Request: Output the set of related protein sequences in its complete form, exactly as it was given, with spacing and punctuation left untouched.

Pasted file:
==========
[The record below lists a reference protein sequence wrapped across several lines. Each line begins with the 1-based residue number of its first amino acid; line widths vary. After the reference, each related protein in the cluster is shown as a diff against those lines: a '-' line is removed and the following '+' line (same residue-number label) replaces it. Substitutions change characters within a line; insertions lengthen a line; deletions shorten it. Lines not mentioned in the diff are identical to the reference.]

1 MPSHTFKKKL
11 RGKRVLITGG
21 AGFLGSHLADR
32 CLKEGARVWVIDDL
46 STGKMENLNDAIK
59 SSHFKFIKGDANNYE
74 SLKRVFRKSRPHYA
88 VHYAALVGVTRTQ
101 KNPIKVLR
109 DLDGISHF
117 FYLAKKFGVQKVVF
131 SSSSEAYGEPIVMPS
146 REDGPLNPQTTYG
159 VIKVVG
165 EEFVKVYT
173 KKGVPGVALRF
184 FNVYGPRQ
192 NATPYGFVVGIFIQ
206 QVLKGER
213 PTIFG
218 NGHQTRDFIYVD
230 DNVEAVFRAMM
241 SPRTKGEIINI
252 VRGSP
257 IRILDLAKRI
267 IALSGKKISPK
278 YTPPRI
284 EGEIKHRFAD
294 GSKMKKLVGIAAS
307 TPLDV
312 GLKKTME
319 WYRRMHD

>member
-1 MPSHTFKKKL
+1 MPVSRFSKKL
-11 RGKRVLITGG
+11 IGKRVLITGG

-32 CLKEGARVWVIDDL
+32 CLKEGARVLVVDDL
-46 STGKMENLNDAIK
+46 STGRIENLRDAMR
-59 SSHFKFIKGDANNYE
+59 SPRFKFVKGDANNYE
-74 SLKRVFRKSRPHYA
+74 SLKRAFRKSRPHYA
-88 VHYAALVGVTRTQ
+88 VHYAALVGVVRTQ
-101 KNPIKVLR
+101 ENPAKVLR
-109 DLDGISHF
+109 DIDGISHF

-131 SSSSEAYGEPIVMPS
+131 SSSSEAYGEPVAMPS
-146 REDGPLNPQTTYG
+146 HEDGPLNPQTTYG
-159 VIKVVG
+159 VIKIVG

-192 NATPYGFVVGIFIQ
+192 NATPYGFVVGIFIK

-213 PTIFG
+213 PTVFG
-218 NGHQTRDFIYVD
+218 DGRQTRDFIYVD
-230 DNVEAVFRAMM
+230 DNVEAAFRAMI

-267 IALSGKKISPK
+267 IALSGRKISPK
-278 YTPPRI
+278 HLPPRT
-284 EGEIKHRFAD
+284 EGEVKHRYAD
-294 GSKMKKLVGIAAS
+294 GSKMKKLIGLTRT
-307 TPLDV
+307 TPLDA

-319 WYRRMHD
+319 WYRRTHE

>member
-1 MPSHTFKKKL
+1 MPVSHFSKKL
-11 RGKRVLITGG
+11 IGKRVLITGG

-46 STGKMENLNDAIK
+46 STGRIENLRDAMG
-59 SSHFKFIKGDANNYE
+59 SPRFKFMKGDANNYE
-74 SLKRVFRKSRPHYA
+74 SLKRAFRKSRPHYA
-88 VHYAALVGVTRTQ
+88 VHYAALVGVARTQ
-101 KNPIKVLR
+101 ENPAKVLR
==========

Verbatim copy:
[The record below lists a reference protein sequence wrapped across several lines. Each line begins with the 1-based residue number of its first amino acid; line widths vary. After the reference, each related protein in the cluster is shown as a diff against those lines: a '-' line is removed and the following '+' line (same residue-number label) replaces it. Substitutions change characters within a line; insertions lengthen a line; deletions shorten it. Lines not mentioned in the diff are identical to the reference.]

1 MPSHTFKKKL
11 RGKRVLITGG
21 AGFLGSHLADR
32 CLKEGARVWVIDDL
46 STGKMENLNDAIK
59 SSHFKFIKGDANNYE
74 SLKRVFRKSRPHYA
88 VHYAALVGVTRTQ
101 KNPIKVLR
109 DLDGISHF
117 FYLAKKFGVQKVVF
131 SSSSEAYGEPIVMPS
146 REDGPLNPQTTYG
159 VIKVVG
165 EEFVKVYT
173 KKGVPGVALRF
184 FNVYGPRQ
192 NATPYGFVVGIFIQ
206 QVLKGER
213 PTIFG
218 NGHQTRDFIYVD
230 DNVEAVFRAMM
241 SPRTKGEIINI
252 VRGSP
257 IRILDLAKRI
267 IALSGKKISPK
278 YTPPRI
284 EGEIKHRFAD
294 GSKMKKLVGIAAS
307 TPLDV
312 GLKKTME
319 WYRRMHD

>member
-1 MPSHTFKKKL
+1 MPVSRFSKKL
-11 RGKRVLITGG
+11 IGKRVLITGG

-32 CLKEGARVWVIDDL
+32 CLKEGARVLVVDDL
-46 STGKMENLNDAIK
+46 STGRIENLRDAMR
-59 SSHFKFIKGDANNYE
+59 SPRFKFVKGDANNYE
-74 SLKRVFRKSRPHYA
+74 SLKRAFRKSRPHYA
-88 VHYAALVGVTRTQ
+88 VHYAALVGVVRTQ
-101 KNPIKVLR
+101 ENPAKVLR
-109 DLDGISHF
+109 DIDGISHF

-131 SSSSEAYGEPIVMPS
+131 SSSSEAYGEPVAMPS
-146 REDGPLNPQTTYG
+146 HEDGPLNPQTTYG
-159 VIKVVG
+159 VIKIVG

-192 NATPYGFVVGIFIQ
+192 NATPYGFVVGIFIK

-213 PTIFG
+213 PTVFG
-218 NGHQTRDFIYVD
+218 DGRQTRDFIYVD
-230 DNVEAVFRAMM
+230 DNVEAAFRAMI

-267 IALSGKKISPK
+267 IALSGRKISPK
-278 YTPPRI
+278 HLPPRT
-284 EGEIKHRFAD
+284 EGEVKHRYAD
-294 GSKMKKLVGIAAS
+294 GSKMKKLIGLTRT
-307 TPLDV
+307 TPLDA

-319 WYRRMHD
+319 WYRRTHE

>member
-1 MPSHTFKKKL
+1 MPVSHFSKKL
-11 RGKRVLITGG
+11 IGKRVLITGG

-46 STGKMENLNDAIK
+46 STGRIENLRDAMG
-59 SSHFKFIKGDANNYE
+59 SPRFKFMKGDANNYE
-74 SLKRVFRKSRPHYA
+74 SLKRAFRKSRPHYA
-88 VHYAALVGVTRTQ
+88 VHYAALVGVARTQ
-101 KNPIKVLR
+101 ENPAKVLR